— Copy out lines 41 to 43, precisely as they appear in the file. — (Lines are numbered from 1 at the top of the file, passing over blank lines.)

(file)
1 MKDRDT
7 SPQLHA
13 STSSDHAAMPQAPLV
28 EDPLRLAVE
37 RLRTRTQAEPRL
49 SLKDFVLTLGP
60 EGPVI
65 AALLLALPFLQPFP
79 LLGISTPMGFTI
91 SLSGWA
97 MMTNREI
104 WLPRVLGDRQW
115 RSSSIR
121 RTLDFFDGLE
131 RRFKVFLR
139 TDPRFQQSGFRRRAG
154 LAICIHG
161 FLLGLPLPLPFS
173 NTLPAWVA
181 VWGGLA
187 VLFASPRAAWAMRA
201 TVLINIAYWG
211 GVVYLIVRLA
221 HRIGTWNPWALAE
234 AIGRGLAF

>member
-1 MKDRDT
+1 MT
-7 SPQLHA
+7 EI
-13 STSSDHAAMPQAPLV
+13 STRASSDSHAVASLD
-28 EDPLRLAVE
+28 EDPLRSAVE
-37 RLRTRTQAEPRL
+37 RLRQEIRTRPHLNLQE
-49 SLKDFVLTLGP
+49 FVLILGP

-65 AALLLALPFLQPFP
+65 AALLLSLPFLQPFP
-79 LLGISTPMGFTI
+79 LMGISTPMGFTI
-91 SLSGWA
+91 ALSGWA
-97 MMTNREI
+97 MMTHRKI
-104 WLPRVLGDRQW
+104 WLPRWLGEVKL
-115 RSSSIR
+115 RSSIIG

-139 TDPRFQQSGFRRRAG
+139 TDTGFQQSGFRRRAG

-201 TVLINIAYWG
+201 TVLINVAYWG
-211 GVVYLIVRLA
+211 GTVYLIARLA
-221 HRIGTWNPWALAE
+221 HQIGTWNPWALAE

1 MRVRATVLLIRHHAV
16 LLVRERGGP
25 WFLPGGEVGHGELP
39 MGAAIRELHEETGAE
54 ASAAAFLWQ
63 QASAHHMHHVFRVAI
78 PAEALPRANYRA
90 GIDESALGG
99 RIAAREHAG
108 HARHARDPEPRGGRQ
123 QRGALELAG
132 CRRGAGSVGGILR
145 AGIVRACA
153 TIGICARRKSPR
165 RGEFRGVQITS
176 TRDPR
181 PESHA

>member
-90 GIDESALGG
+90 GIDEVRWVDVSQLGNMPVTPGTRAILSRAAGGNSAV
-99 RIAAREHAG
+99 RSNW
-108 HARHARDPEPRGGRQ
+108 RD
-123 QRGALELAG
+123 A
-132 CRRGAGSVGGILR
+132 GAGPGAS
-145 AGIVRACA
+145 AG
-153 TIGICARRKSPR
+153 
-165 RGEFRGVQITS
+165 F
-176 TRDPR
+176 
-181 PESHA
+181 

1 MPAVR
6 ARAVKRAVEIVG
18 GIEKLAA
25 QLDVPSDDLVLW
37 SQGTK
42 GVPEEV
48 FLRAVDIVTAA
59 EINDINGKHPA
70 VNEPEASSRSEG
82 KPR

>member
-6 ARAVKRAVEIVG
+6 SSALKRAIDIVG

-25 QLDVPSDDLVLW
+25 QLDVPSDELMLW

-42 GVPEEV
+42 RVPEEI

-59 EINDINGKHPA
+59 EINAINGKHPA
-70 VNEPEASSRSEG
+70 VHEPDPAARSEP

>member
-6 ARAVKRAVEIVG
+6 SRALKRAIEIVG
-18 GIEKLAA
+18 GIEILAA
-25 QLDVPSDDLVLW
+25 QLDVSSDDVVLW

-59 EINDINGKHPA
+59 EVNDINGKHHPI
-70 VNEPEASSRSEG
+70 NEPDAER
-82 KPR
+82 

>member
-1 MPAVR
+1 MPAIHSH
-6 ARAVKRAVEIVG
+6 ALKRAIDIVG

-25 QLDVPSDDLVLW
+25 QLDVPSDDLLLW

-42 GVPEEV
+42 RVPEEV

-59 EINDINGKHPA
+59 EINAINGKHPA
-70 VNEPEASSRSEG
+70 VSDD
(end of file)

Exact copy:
-79 LLGISTPMGFTI
+79 LMGISTPMGFTI
-91 SLSGWA